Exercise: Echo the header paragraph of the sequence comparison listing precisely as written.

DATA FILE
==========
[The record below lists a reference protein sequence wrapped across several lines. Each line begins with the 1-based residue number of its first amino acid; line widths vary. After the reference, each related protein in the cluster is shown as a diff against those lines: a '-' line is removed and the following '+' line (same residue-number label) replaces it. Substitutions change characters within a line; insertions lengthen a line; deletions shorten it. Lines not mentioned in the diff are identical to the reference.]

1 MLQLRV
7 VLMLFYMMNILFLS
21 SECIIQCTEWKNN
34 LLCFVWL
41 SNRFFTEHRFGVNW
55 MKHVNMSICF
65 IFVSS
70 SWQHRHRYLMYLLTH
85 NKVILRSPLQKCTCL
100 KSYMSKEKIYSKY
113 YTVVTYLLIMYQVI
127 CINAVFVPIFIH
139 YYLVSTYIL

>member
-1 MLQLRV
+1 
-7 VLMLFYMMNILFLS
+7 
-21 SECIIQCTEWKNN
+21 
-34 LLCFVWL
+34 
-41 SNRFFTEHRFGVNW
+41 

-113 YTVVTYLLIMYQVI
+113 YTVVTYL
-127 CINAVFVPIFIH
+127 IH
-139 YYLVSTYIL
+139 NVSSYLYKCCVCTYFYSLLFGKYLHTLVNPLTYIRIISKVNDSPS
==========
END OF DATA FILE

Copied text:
[The record below lists a reference protein sequence wrapped across several lines. Each line begins with the 1-based residue number of its first amino acid; line widths vary. After the reference, each related protein in the cluster is shown as a diff against those lines: a '-' line is removed and the following '+' line (same residue-number label) replaces it. Substitutions change characters within a line; insertions lengthen a line; deletions shorten it. Lines not mentioned in the diff are identical to the reference.]